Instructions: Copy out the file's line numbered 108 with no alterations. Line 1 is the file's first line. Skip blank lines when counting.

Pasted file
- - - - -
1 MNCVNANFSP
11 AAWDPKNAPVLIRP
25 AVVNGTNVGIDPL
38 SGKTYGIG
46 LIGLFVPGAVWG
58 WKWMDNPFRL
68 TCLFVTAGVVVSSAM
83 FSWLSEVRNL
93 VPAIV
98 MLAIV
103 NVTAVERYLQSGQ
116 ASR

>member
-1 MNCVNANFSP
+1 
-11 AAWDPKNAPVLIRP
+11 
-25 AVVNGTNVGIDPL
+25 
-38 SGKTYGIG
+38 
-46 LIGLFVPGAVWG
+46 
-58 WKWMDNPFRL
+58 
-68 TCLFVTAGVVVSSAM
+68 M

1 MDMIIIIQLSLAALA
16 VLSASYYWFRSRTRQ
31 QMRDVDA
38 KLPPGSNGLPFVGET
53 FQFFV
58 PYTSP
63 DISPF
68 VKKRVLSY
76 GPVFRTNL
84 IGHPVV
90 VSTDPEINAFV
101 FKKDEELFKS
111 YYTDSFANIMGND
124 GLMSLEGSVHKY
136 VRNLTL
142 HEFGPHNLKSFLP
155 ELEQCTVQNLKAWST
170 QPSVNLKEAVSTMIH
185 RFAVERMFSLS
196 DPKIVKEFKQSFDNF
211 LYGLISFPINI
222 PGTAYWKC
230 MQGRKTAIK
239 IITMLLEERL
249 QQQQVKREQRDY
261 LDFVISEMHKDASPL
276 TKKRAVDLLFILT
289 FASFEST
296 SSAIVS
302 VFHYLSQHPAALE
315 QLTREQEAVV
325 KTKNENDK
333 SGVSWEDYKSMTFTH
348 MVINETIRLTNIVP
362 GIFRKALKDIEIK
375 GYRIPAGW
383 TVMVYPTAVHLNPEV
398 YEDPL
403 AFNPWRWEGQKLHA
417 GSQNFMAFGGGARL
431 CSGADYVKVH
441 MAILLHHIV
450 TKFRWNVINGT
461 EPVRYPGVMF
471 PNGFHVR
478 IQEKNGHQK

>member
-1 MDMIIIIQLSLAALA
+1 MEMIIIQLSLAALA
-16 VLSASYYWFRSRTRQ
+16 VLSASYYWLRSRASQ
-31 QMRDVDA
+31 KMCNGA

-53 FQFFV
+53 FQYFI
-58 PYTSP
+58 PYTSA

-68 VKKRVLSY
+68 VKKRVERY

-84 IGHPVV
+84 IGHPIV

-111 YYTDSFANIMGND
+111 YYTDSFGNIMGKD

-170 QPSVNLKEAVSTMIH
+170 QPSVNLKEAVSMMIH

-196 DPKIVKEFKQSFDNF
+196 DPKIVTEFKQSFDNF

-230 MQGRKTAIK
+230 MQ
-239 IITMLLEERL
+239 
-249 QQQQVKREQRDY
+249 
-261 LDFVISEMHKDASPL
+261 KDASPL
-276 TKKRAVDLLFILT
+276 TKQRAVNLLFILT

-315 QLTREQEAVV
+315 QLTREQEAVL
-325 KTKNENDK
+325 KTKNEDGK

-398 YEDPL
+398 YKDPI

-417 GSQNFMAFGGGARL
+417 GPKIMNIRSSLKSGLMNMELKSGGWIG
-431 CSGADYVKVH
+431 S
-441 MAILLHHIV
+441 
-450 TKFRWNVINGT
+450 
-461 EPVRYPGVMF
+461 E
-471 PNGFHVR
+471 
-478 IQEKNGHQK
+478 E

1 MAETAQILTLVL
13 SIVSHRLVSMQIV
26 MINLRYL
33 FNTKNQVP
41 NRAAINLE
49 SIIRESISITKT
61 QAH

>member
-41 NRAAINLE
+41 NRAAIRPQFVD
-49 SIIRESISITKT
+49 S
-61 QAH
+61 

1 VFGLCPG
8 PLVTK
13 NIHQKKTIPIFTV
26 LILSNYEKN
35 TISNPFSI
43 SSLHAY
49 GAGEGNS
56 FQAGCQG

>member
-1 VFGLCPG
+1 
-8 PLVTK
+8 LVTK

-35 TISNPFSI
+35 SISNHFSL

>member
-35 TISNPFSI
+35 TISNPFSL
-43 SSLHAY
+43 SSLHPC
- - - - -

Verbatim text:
+325 KTKNEDGK